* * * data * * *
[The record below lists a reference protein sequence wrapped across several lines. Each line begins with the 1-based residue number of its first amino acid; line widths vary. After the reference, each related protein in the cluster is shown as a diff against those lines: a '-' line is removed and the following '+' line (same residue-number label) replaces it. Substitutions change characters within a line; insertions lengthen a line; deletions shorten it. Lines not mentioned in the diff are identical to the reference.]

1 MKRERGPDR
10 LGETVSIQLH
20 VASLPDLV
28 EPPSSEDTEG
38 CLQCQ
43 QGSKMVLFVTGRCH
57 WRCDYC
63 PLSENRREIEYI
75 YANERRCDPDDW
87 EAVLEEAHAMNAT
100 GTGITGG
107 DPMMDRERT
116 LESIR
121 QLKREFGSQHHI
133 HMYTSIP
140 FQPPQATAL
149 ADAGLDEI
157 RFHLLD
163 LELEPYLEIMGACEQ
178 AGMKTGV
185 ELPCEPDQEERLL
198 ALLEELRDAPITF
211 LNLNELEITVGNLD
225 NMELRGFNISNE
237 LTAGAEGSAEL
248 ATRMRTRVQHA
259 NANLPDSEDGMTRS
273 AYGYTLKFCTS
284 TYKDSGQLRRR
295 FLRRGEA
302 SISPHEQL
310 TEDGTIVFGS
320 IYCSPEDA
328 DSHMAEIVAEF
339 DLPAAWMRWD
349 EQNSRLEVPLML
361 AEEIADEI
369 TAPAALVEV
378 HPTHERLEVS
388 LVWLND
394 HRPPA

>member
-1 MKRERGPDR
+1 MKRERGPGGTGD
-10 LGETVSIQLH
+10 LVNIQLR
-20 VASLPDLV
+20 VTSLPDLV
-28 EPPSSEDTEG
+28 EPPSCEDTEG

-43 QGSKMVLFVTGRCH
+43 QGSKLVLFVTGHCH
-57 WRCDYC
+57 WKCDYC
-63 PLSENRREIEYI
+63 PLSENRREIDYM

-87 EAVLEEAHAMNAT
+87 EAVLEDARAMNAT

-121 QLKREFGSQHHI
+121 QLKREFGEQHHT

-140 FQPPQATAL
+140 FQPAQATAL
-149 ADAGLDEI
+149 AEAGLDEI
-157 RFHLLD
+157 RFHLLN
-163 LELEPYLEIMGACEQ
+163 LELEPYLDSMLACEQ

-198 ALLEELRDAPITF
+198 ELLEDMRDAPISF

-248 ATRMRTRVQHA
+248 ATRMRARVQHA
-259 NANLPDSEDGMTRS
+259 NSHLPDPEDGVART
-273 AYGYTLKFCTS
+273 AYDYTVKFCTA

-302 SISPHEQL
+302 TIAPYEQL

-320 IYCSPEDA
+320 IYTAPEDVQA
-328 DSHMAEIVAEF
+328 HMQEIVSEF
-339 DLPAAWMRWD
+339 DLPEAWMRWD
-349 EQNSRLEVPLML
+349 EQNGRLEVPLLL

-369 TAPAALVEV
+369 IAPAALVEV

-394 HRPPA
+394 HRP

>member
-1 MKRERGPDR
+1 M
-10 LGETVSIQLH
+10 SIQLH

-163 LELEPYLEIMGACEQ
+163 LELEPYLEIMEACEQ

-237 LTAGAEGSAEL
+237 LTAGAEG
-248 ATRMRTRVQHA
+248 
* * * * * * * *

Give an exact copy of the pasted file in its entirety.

[The record below lists a reference protein sequence wrapped across several lines. Each line begins with the 1-based residue number of its first amino acid; line widths vary. After the reference, each related protein in the cluster is shown as a diff against those lines: a '-' line is removed and the following '+' line (same residue-number label) replaces it. Substitutions change characters within a line; insertions lengthen a line; deletions shorten it. Lines not mentioned in the diff are identical to the reference.]

1 MKRERGPDR
10 LGETVSIQLH
20 VASLPDLV
28 EPPSSEDTEG
38 CLQCQ
43 QGSKMVLFVTGRCH
57 WRCDYC
63 PLSENRREIEYI
75 YANERRCDPDDW
87 EAVLEEAHAMNAT
100 GTGITGG
107 DPMMDRERT
116 LESIR
121 QLKREFGSQHHI
133 HMYTSIP
140 FQPPQATAL
149 ADAGLDEI
157 RFHLLD
163 LELEPYLEIMGACEQ
178 AGMKTGV
185 ELPCEPDQEERLL
198 ALLEELRDAPITF
211 LNLNELEITVGNLD
225 NMELRGFNISNE
237 LTAGAEGSAEL
248 ATRMRTRVQHA
259 NANLPDSEDGMTRS
273 AYGYTLKFCTS
284 TYKDSGQLRRR
295 FLRRGEA
302 SISPHEQL
310 TEDGTIVFGS
320 IYCSPEDA
328 DSHMAEIVAEF
339 DLPAAWMRWD
349 EQNSRLEVPLML
361 AEEIADEI
369 TAPAALVEV
378 HPTHERLEVS
388 LVWLND
394 HRPPA

>member
-1 MKRERGPDR
+1 MKRERGPGGTGD
-10 LGETVSIQLH
+10 LVNIQLR
-20 VASLPDLV
+20 VTSLPDLV
-28 EPPSSEDTEG
+28 EPPSCEDTEG

-43 QGSKMVLFVTGRCH
+43 QGSKLVLFVTGHCH
-57 WRCDYC
+57 WKCDYC
-63 PLSENRREIEYI
+63 PLSENRREIDYM

-87 EAVLEEAHAMNAT
+87 EAVLEDARAMNAT

-121 QLKREFGSQHHI
+121 QLKREFGEQHHT

-140 FQPPQATAL
+140 FQPAQATAL
-149 ADAGLDEI
+149 AEAGLDEI
-157 RFHLLD
+157 RFHLLN
-163 LELEPYLEIMGACEQ
+163 LELEPYLDSMLACEQ

-198 ALLEELRDAPITF
+198 ELLEDMRDAPISF

-248 ATRMRTRVQHA
+248 ATRMRARVQHA
-259 NANLPDSEDGMTRS
+259 NSHLPDPEDGVART
-273 AYGYTLKFCTS
+273 AYDYTVKFCTA

-302 SISPHEQL
+302 TIAPYEQL

-320 IYCSPEDA
+320 IYTAPEDVQA
-328 DSHMAEIVAEF
+328 HMQEIVSEF
-339 DLPAAWMRWD
+339 DLPEAWMRWD
-349 EQNSRLEVPLML
+349 EQNGRLEVPLLL

-369 TAPAALVEV
+369 IAPAALVEV

-394 HRPPA
+394 HRP

>member
-1 MKRERGPDR
+1 M
-10 LGETVSIQLH
+10 SIQLH

-163 LELEPYLEIMGACEQ
+163 LELEPYLEIMEACEQ

-237 LTAGAEGSAEL
+237 LTAGAEG
-248 ATRMRTRVQHA
+248 